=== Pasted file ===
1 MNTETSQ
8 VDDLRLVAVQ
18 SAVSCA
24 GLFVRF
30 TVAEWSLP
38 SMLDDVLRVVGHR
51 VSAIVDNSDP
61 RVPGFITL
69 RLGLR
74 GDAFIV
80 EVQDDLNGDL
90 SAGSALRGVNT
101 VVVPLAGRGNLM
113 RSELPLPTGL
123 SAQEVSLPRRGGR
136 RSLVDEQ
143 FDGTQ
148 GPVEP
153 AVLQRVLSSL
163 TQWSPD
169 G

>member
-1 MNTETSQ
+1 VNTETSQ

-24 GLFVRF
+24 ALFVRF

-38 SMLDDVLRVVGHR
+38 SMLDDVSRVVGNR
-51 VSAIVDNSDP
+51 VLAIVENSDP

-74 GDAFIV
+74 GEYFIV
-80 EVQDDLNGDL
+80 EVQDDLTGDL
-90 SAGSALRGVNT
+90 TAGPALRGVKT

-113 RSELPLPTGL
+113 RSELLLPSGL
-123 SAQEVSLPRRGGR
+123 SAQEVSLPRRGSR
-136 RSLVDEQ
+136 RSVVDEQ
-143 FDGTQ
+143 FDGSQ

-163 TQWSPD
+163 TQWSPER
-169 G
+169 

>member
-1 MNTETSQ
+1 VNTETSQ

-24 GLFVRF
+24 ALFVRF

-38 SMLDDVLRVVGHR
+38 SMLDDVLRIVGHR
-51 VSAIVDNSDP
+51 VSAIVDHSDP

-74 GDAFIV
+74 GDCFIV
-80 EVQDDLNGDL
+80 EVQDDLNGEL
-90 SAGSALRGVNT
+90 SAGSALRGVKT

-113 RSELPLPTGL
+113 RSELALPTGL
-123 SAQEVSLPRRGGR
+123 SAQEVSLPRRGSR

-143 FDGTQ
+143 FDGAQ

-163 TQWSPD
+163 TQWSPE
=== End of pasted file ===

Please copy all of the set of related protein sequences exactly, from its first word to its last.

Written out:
1 MNTETSQ
8 VDDLRLVAVQ
18 SAVSCA
24 GLFVRF
30 TVAEWSLP
38 SMLDDVLRVVGHR
51 VSAIVDNSDP
61 RVPGFITL
69 RLGLR
74 GDAFIV
80 EVQDDLNGDL
90 SAGSALRGVNT
101 VVVPLAGRGNLM
113 RSELPLPTGL
123 SAQEVSLPRRGGR
136 RSLVDEQ
143 FDGTQ
148 GPVEP
153 AVLQRVLSSL
163 TQWSPD
169 G

>member
-1 MNTETSQ
+1 VNTETSQ

-24 GLFVRF
+24 ALFVRF

-38 SMLDDVLRVVGHR
+38 SMLDDVSRVVGNR
-51 VSAIVDNSDP
+51 VLAIVENSDP

-74 GDAFIV
+74 GEYFIV
-80 EVQDDLNGDL
+80 EVQDDLTGDL
-90 SAGSALRGVNT
+90 TAGPALRGVKT

-113 RSELPLPTGL
+113 RSELLLPSGL
-123 SAQEVSLPRRGGR
+123 SAQEVSLPRRGSR
-136 RSLVDEQ
+136 RSVVDEQ
-143 FDGTQ
+143 FDGSQ

-163 TQWSPD
+163 TQWSPER
-169 G
+169 

>member
-1 MNTETSQ
+1 VNTETSQ

-24 GLFVRF
+24 ALFVRF

-38 SMLDDVLRVVGHR
+38 SMLDDVLRIVGHR
-51 VSAIVDNSDP
+51 VSAIVDHSDP

-74 GDAFIV
+74 GDCFIV
-80 EVQDDLNGDL
+80 EVQDDLNGEL
-90 SAGSALRGVNT
+90 SAGSALRGVKT

-113 RSELPLPTGL
+113 RSELALPTGL
-123 SAQEVSLPRRGGR
+123 SAQEVSLPRRGSR

-143 FDGTQ
+143 FDGAQ

-163 TQWSPD
+163 TQWSPE